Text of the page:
Chris Gilbert, Pancreatic Cancer UK specialist nurse
Anecdotal evidence from our Support Line seems to suggest that some patients and their families are unaware of palliative services, or have little understanding of what this term means and how it can benefit them.
A common misconception made by patients and families about palliative care is that it is just for the last few weeks and days of life. We find that it helps to explain that palliative care is when treatment turns from curative to controlling the disease and its symptoms, and that a referral to palliative services can provide the patient and their family with a gateway into a range of services. This can help to alleviate any misunderstanding or concerns. These specialist services can also help them come to terms with their illness and prognosis.
Simple definitions of palliative care can be given, demonstrating that it:
- relieves and controls symptoms
- helps them come to terms with death as a natural process, and is life affirming
- is a complete, holistic approach, providing emotional and spiritual support, as well as dealing with physical symptoms
- helps to improve the quality of their life
- provides a support system to the patient, family and carers
- isn’t just about end of life, and can be applicable early on in the course of the illness.
It also helps to advise patients that palliative care can run alongside other therapies that are intended to prolong life and control symptoms, such as chemotherapy and radiotherapy.
When to refer to or contact palliative services can be a difficult decision to make. Positive and frequent communication with the multidisciplinary and palliative care team, and fundamentally with the patient and family, can make the process run more smoothly. Of course, it may not be appropriate for a referral to be made the day after unsuccessful surgery has taken place, but a referral prior to them being discharged home may be a useful process both for the patient and clinician.
Often, just a visit from the hospital palliative care nurse specialist whilst on the ward, or a telephone call from the community services, can be enough to let the patient know that the services are there, and what they consist of. Other individuals may require greater input if there are specific symptom control issues, counselling needs, or spiritual needs. At all times, the patients’ consent must be gained and an explanation given as to why they have been referred to palliative services.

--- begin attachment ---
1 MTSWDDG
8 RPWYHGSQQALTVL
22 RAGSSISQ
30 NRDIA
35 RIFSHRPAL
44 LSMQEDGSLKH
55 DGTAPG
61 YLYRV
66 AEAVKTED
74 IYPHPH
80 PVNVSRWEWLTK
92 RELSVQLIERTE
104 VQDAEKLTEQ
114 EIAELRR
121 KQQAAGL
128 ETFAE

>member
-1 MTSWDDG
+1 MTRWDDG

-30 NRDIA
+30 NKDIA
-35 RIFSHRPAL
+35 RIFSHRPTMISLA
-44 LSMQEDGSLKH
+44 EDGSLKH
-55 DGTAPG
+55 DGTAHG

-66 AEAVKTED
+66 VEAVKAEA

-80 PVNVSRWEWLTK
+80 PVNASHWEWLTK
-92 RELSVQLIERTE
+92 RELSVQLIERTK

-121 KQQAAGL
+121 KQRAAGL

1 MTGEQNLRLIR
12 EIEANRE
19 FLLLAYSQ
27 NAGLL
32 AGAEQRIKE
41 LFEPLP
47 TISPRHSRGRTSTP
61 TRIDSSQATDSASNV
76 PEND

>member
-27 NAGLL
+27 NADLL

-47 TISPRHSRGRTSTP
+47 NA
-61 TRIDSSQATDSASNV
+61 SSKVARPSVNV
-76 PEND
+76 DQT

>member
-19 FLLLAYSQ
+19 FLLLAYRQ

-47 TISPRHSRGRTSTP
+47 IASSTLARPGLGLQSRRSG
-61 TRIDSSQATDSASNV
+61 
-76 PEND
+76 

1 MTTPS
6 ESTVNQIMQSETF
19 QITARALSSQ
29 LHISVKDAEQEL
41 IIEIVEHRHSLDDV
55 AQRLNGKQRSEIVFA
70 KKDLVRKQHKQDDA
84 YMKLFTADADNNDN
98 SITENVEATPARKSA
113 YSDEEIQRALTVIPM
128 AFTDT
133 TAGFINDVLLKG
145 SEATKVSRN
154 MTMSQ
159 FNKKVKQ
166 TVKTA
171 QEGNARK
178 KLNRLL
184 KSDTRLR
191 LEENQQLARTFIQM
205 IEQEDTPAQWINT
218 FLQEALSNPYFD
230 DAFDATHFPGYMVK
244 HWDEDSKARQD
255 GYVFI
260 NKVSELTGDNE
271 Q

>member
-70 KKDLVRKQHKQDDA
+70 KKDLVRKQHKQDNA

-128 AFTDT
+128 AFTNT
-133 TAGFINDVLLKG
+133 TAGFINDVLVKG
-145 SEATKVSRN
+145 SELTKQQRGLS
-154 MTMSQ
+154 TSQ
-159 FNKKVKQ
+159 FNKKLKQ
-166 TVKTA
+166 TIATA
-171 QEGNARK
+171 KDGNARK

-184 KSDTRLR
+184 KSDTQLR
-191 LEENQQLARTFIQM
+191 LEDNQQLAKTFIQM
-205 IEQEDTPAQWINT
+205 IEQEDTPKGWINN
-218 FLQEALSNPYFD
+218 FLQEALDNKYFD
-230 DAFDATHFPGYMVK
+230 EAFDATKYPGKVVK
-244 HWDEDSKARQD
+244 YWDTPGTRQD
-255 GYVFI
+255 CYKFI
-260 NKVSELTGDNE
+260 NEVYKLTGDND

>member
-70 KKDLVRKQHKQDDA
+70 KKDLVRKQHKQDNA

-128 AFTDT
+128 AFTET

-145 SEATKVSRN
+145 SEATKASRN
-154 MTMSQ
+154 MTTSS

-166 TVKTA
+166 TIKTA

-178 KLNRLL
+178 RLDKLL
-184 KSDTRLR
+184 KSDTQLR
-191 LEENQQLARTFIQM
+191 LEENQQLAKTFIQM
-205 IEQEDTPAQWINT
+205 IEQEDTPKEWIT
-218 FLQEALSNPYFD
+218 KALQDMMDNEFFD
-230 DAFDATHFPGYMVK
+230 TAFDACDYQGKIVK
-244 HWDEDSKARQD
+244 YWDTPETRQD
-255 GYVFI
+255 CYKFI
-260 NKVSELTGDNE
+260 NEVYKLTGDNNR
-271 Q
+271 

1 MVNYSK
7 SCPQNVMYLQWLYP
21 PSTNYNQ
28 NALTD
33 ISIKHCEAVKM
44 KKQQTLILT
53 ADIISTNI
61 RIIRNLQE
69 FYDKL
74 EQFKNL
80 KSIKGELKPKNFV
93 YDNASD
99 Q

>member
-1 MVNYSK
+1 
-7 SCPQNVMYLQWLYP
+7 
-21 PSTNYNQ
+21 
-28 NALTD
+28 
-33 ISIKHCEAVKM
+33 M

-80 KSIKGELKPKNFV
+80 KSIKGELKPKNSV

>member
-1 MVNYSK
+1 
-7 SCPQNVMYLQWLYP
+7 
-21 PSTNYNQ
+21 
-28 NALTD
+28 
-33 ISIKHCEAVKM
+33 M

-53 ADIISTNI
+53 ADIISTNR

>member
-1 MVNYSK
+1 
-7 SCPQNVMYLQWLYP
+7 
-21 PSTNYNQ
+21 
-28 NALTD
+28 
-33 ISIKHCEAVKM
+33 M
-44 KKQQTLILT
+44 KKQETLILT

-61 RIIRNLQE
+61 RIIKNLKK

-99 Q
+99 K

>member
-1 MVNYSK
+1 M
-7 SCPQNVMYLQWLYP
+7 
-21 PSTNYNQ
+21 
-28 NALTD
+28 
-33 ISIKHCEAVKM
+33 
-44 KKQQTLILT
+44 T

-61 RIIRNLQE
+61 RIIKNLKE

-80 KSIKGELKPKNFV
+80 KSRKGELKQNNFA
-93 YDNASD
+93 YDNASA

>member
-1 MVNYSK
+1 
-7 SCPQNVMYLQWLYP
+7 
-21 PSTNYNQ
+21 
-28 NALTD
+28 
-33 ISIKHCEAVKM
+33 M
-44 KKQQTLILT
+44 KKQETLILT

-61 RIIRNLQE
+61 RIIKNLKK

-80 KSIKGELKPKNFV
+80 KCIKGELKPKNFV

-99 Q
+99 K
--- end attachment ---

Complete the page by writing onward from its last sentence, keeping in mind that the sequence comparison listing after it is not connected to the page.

Many patients and families still see hospice care as the last resort and hold the traditional view that it is for the last days of life. However, specialist palliative care services, such as local hospices, are able to provide authoritative knowledge and input for complex symptom control issues of pain or nausea. They can also offer respite care, access to a range of therapies and services, and are able to provide end of life care either at home or as an inpatient. Interventions may include:
- a short stay for symptom control, for example using ketamine or lignocaine infusions to control pain, drainage of ascites
- a joint home visit by an occupational therapist and physiotherapist to assess whether any equipment is required for the individual to remain at home and to improve quality of life
- attendance at a weekly skills group or day-care facility.
Some palliative services now provide a telephone line offering 24 hours 7 days a week advice and support.
Palliative services can be referred to by any healthcare professional. Any doubt or query can be answered by contacting the services you are referring to. They can also give guidance on what information to include within the referral.
Better communication can foster a better understanding of palliative services by both patients and their family. This can help to access services earlier and dispel some of those myths and misplaced conceptions.
Currently less than 1.5% of cancer research funding is directed towards pancreatic cancer. We are tackling this issue of under-funding through investment in our Research Innovation Fund. The aim of the Fund is to spur creative and cutting edge ideas and approaches in pancreatic cancer research, including those successful in other areas of cancer research that have justifiable promise for pancreatic cancer.
These applications seek to balance scientific quality and feasibility with the recognised degree of risk that truly innovative ideas carry.
The awards are intended to support pilot work that will put the researchers in a better position to apply for larger grants with us or other research funders, in order to take their work to the next stage. Funding like this, which allows a researcher to investigate a new direction for research, may make the difference in finding new pieces of the puzzle, leading to a better understanding of pancreatic cancer.
Each year we fund around £500,000 of new projects under this scheme and in the next few months we will be announcing the exciting projects that will be supported over the next year.
Who we fund
To date, we have invested almost £1m in projects under the Research Innovation Grants scheme. One of these grants was awarded in 2014 to Dr Chiara Braconi at the Institute of Cancer Research in Sutton.